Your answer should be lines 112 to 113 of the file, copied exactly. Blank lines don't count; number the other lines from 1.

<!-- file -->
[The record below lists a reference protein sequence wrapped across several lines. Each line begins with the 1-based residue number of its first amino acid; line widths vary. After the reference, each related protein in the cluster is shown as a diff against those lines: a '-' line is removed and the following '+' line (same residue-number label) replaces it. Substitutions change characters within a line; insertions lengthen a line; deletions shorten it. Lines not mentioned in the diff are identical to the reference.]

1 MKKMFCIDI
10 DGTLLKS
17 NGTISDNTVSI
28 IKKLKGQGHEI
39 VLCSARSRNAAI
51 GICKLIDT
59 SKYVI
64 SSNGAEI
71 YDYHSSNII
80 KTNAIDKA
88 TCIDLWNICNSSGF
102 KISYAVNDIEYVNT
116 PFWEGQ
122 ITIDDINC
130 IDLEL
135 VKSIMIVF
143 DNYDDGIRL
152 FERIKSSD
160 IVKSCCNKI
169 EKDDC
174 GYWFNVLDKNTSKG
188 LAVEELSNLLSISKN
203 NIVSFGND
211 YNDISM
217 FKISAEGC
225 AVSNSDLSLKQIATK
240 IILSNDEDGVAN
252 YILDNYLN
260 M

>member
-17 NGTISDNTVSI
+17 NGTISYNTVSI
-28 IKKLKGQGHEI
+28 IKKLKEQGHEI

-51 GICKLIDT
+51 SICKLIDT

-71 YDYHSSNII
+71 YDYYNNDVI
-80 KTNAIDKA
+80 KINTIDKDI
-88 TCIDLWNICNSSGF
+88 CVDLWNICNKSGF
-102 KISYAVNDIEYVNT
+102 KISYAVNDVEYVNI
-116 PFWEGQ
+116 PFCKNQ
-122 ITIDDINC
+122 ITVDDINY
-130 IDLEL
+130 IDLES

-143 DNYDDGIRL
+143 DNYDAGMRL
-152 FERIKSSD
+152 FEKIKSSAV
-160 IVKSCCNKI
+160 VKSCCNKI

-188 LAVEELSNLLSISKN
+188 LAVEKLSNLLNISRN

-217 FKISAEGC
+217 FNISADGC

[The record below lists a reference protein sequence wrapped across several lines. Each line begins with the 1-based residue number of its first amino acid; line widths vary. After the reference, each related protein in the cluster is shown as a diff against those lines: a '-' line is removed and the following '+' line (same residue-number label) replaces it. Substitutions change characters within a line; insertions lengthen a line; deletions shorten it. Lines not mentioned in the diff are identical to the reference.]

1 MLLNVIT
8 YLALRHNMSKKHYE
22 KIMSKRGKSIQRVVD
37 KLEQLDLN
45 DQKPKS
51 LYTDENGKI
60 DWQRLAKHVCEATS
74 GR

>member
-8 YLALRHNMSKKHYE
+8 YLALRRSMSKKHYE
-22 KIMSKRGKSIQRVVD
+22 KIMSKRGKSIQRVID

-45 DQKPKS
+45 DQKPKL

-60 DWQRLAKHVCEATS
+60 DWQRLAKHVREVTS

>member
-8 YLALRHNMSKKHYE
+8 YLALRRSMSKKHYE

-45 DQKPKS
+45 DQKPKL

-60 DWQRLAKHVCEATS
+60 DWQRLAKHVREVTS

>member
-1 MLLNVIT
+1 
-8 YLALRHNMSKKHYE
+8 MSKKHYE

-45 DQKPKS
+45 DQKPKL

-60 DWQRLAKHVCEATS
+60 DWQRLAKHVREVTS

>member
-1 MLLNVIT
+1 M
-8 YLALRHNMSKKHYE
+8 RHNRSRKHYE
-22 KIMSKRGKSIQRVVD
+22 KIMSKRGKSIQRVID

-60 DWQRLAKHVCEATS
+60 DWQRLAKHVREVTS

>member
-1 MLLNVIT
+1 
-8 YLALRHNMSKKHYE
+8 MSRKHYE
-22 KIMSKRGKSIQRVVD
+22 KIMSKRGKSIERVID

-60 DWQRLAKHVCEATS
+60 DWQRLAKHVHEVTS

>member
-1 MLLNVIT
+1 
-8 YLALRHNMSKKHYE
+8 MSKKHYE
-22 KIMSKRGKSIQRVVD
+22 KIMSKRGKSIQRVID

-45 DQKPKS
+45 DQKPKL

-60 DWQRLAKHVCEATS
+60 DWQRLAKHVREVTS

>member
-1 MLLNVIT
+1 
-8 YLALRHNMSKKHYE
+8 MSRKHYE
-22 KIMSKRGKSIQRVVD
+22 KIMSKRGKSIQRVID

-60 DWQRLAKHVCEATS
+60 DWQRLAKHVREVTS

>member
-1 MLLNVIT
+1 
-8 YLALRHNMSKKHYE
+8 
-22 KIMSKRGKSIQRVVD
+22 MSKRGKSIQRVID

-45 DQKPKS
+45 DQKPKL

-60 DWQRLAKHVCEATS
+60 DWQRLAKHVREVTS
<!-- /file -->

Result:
-60 DWQRLAKHVCEATS
+60 DWQRLAKHVHEVTS